4. Fingerprinting tools

This list is not exhaustive; from the guidance, it seems any third party gathering user's personal information is considered a tracker.

How to Comply with HHS Guidance

Get Visibility on Data Flows

    1. Create an inventory of all user-facing products

        a. Websites, including marketing websites

        b. Web-Portals behind a login/signup

        c. Mobile Applications

     2. Get a list of all third-party Javascripts, Cookies, Beacons, and Pixels for all websites and SDKs for your mobile applications.

     3. Map what data elements are flowing to each of these third parties.

You can do this data mapping exercise with your engineering and marketing teams to get this information. It will be manual, take a lot of time, and still might be inaccurate.

Alternatively, you can use Privado, a privacy code scanning solution, to scan these products and automatically get visibility on all your data flows.  

Remediate Issues

Once you have the data flow, the next step would be to fix these issues in the code. Here are some examples you could use:

  1. Don't fire trackers on appointment pages or pages which could reveal the health condition
  2. Check the query parameters of your URL, for example:'healthcondition'; either don't send them to trackers or fix the URLs
  3. See when all these trackers get initiated and remove some of these events altogether. For example, don't send a successful appointment event to Google Analytics
  4. Remove some of these trackers altogether
  5. Sign BAA with all of these trackers

What next?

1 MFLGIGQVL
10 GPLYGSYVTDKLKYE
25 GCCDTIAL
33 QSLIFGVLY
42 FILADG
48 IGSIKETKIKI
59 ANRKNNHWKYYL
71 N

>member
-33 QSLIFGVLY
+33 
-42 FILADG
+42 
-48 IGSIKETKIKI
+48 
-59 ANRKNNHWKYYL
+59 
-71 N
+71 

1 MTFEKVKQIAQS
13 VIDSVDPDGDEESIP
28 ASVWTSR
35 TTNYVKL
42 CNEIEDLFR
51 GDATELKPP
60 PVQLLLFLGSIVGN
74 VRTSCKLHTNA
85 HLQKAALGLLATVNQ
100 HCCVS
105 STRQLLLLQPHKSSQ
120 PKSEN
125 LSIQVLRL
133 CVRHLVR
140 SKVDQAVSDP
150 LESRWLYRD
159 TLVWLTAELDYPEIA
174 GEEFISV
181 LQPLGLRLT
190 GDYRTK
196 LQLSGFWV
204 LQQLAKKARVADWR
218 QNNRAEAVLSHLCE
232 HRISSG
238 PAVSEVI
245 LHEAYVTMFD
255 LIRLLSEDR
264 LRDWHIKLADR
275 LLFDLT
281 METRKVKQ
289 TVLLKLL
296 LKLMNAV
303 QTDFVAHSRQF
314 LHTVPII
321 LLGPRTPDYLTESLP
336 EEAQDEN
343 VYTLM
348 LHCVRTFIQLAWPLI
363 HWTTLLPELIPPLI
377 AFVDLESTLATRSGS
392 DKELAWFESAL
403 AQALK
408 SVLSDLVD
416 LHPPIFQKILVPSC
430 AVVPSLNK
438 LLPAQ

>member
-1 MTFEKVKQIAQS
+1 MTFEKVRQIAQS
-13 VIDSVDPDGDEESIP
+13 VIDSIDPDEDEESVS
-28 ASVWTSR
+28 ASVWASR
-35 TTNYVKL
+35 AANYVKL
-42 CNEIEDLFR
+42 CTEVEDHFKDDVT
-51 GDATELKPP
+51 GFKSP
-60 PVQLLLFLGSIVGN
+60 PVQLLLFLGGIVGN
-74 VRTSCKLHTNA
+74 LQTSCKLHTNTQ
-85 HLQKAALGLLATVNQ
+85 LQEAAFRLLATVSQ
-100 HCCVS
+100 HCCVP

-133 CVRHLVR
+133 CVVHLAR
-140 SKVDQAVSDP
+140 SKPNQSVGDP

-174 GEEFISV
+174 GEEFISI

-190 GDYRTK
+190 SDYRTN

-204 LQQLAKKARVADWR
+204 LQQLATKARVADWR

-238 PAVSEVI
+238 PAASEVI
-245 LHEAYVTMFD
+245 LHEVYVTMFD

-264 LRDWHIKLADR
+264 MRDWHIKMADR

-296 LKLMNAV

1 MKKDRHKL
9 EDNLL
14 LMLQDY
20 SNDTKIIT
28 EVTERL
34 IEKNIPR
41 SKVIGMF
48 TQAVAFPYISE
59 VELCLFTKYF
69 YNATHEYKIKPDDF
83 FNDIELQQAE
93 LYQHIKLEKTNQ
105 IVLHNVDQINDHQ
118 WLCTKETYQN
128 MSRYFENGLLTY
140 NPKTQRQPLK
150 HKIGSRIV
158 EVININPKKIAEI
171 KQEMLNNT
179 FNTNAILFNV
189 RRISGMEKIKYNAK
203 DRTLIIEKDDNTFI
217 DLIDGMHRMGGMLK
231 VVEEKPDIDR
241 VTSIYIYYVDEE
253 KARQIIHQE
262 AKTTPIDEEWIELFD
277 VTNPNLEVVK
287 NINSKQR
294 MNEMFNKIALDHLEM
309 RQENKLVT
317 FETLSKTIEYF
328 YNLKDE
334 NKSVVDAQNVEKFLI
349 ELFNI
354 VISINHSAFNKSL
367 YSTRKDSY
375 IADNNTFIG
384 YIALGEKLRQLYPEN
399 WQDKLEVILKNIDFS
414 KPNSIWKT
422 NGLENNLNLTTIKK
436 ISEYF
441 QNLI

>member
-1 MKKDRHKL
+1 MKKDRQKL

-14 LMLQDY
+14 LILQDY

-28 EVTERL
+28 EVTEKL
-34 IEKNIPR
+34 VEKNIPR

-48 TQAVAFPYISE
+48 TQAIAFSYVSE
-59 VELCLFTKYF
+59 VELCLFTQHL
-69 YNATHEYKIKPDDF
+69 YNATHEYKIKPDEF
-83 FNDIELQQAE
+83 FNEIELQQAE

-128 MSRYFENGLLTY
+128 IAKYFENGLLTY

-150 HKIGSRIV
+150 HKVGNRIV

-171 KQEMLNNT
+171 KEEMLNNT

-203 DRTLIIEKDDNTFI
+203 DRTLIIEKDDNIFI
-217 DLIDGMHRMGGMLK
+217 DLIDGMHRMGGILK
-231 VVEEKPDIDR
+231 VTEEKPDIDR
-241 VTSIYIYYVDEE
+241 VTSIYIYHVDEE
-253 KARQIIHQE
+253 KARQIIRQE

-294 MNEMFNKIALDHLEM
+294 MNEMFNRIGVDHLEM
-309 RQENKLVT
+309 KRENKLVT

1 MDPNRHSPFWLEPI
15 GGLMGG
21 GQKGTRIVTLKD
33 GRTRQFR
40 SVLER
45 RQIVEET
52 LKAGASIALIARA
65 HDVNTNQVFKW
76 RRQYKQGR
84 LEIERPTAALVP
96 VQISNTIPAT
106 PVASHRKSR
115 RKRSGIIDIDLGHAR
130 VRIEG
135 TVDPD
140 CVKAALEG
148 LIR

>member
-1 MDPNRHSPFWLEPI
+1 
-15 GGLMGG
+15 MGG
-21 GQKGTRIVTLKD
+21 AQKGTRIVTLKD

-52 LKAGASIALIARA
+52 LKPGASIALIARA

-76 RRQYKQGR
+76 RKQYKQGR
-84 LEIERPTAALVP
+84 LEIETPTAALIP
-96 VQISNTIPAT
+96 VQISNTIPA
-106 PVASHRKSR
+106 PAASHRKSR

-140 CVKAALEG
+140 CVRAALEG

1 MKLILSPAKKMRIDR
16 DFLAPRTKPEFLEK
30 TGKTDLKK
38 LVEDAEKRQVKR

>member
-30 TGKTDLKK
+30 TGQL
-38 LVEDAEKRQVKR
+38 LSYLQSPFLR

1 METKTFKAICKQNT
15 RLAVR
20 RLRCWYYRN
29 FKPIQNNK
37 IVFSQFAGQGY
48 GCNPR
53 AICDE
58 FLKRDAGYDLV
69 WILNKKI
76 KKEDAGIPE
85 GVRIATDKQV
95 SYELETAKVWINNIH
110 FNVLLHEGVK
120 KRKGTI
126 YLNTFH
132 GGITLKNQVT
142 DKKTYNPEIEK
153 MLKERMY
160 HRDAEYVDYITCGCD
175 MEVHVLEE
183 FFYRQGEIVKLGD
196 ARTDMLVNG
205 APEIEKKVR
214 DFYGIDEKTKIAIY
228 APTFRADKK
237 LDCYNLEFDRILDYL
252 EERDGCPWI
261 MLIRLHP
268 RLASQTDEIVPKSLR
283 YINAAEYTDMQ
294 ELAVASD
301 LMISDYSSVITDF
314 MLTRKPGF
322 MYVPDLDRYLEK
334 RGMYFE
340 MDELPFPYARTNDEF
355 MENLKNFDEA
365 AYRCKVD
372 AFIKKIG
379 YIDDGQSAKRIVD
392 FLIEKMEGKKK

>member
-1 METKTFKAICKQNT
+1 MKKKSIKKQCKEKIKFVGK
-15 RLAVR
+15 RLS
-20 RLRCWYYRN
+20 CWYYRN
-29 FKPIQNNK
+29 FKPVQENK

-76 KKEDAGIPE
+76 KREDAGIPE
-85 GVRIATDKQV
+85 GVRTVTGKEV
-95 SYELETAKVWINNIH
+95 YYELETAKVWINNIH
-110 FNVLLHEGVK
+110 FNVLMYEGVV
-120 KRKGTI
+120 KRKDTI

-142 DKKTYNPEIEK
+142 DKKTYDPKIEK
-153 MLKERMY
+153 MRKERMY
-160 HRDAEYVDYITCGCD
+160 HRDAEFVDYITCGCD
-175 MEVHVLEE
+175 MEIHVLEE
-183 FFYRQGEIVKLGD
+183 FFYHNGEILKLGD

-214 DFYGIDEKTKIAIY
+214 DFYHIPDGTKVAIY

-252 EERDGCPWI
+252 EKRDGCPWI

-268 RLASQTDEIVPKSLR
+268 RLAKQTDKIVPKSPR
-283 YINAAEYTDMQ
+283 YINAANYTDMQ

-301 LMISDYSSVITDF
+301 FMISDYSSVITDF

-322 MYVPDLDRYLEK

If you want to operate digital properties like apps, portals, and websites where patients will visit and share their details, you need to comply with the HHS' guidance. 

The path to compliance needs you to:

  1. Create up-to-date data maps to find out the vendors where user data is flowing.
  2. Ensure that all disclosures of PHI to tracking technology vendors are permitted by the Privacy Rule. 
  3. Establish a BAA with the identified vendor that meets the definition of a "business associate."
  4. Implement administrative, physical, and technical safeguards in accordance with the Security Rule.
  5. Provide breach notification to affected individuals, the Secretary, and the media of an impermissible disclosure of PHI.

But even if you complete all of the above steps, the software development team at your organization will continue to push new code changes every other week. 

This means that the data flow map you created to understand who is collecting user data and the list of third-party services linked to your product will go out of date quickly. These new changes might have a different set of third parties where user data flows or there might be some new properties where data is collected that can bring new PHI data flows to the online trackers.

To solve this, you need to take a proactive approach of ensuring all of these changes are compliant and not introducing a PHI data flow. This is also referred to as the Privacy by Design approach, and you can achieve this by running assessments of all software changes planned before they go live.

While this Privacy by Design approach looks perfect on paper, implementing it when you have too many changes becomes impossible. 

We've built a privacy scanning tool, Privado, that helps you embed privacy in your SDLC and automate Privacy by Design by scanning each code change and checking against HIPAA rules and your privacy policy. 

If a new code change introduces a data flow to tracking tools, Privado prevents that change from going live, helping your company always comply with HIPAA.

Keep your products compliant with the guidance. Try Privado. Or Schedule a Demo with our privacy experts if you'd like to get a thorough product tour.

HHS Guidance privacy in healthcare privado ai
Posted by
Anuj Agarwal
US Privacy Laws
December 7, 2022

Anuj Agrawal is a Developer Relations Engineer at Privado